I was curious as to how to translate some "filler words" that often appear in English speech but might not translate literally into French.

For example, I might often say, "I guess," when talking about something, but not only when I want to express doubt. It could also mean being passive about the topic, or even not have much meaning – just filling in extra space. "Like" plays a similar role (but I don't hear French people saying « comme » as much).

I'd also be interested in hearing some unique French expressions that have a similar feeling but might not translate well into English. I think that these kinds of words can help bring personality into dialogue.

P.S. Is there a linguistic term for these types of words/expressions that don't add much contextually but end up in speech somehow?

  • 1
    This is a broad topic. Providing some in-context examples might help trigger the imagination for answers.
    – Chop
    Sep 21, 2015 at 5:23
  • 1
    " 'I guess' I can come up with something. I don't 'even' know what you're looking for. This is 'sort of' what I was thinking of." How is that?
    – Bonjour
    Sep 21, 2015 at 5:46
  • 2
    Some starters: thefrenchexperiment.com/learn-french/fillers.php
    – Chop
    Sep 21, 2015 at 17:03
  • 1
    The English term is filler words. Sep 21, 2015 at 21:07
  • 1
    @Gilles: In a teaching environment most people would rather just say "gap fillers".
    – None
    Sep 22, 2015 at 12:40

6 Answers 6


I dunno about Europe, but in Quebec the standard filler words are tsé (for tu sais) and genre, the latter of which is usually seen as the lower-key one.

  • 6
    Same in France, also, "tu vois", "en fait", "bon", "enfin" and the famous "euh".
    – jlliagre
    Sep 21, 2015 at 7:33
  • 5
    "Quoi" is also often used as filler, at the end of a sentence.
    – Fatalize
    Sep 21, 2015 at 8:33
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    @Fatalize True, but that's a France thing I think. You won't hear that in Québec. Like English Canadians supposedly add "eh" at the end of sentences.
    – Domino
    Sep 21, 2015 at 13:00
  • @JacqueGoupil Didn't know it wasn't a thing in Québec, because it's quite pervasive in France.
    – Fatalize
    Sep 21, 2015 at 13:01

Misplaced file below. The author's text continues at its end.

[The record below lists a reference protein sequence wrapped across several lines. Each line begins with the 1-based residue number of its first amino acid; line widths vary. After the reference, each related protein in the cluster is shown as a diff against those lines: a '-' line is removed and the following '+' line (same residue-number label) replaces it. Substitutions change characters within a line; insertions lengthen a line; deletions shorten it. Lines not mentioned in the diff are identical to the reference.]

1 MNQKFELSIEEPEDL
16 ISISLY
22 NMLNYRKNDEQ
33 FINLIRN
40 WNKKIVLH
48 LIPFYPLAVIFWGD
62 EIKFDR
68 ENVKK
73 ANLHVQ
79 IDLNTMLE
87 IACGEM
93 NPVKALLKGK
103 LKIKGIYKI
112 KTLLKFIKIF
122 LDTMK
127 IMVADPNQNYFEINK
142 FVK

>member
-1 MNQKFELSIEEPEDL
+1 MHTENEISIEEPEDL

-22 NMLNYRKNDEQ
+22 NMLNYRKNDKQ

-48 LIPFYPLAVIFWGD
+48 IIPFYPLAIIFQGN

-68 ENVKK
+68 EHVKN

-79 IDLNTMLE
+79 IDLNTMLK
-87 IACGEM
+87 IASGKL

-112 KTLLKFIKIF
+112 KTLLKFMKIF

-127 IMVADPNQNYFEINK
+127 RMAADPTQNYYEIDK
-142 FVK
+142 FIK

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    @hunter Are you sure about that? Puis/pis is not a word I've seen used that way. It shows up as a conjunction, a replacement for et.
    – Circeus
    Sep 22, 2015 at 12:15

This Wikipedia article about filler words lists the following ones for French (emphasis mine):

euh /ø/ is most common; other words used as fillers include quoi ("what"), bah, ben ("well"), tu vois ("you see"), t'vois c'que j'veux dire? ("you see what I mean?"), tu sais, t'sais ("you know"), and eh bien (roughly "well", as in "Well, I'm not sure"). Outside France other expressions are t'sais veux dire? ("ya know what I mean?"; Québec), or allez une fois ("go one time"; especially in Brussels, not in Wallonia). Additional filler words used by youngsters include genre ("kind"), comme ("like"), and style ("style"; "kind").

As a native French speaker, these all look correct to me.

In passing (I was looking for this when I stumbled upon this thread), it turns out a filler (word) would be called a mot de remplissage or mot bouche-trou in French.

Filler words can be used to articulate speech and become more fluent.

Now, undesirable filler words and expressions are called tics de langage (link to the French article on the topic, with examples).

  • Glue all that together and you have a typical teenager's sentence.
    – ssimm
    Feb 16, 2017 at 12:11

The standard and less classy one are "heu" (er), "quoi/hein" (what), "bah/ben/bien" (well).

But you can also use some basic one :

  • "En fait", "au fond", (in fact...)
  • "En vérité" (verily...)
  • "Alors" (So, then)
  • "Vous savez/Tu sais" (You know)
  • "Vous voyez/Tu vois" (You see)
  • "Croyez-moi/Crois-moi" (Believe me)
  • "hein" (okay)
  • You can always use swear words as filler in any language if you're brave enough.

Then they are the less obvious one and the list is endless. If you want political level fillers (aka langue de bois) you can watch this video (in french) of a full speech improvisation with only 17 base concept.

  • « hein ? » is also an interjection, meaning : "what ?"
    – Stéphane
    Sep 6, 2016 at 15:53
  • Je ne pense pas que en fait, alors, etc. ont le même statut que /bah ouias/ ou hein etc. etc. etc.
    – Lambie
    Sep 6, 2016 at 17:02
  • Also "en vrai" appears from time to time instead of "en vérité"
    – Rafalon
    Oct 3, 2019 at 11:08

Some of these French filler words are very common and sometimes very ugly:

In the 80's and the 90's, most people used to say "pis bon ben" between two sentences, an ugly contraction of "puis, bon eh bien".

Nowadays, "pis bon ben" has mostly disappeared, but it's been replaced by another ugly terminator: "(...)Mais bon, voilà, quoi".

  • Nanani nanana, quoi.
    – Destal
    Sep 6, 2016 at 12:44

"Tu vois?" has been mentioned numerous times above, but I frequently hear it as "Tu ahh" which for me is like "Tu as" - you have. However I've been re-assured by many French they are saying "Tu vois"!

I live in Lyon, France.


Something typically parisian : "Donc, euh... voilà quoi" Or, simply : "quoi", at the end of the sentence : "Faut que t'arrêtes de fumer, quoi." (You gotta quit smoking, man)

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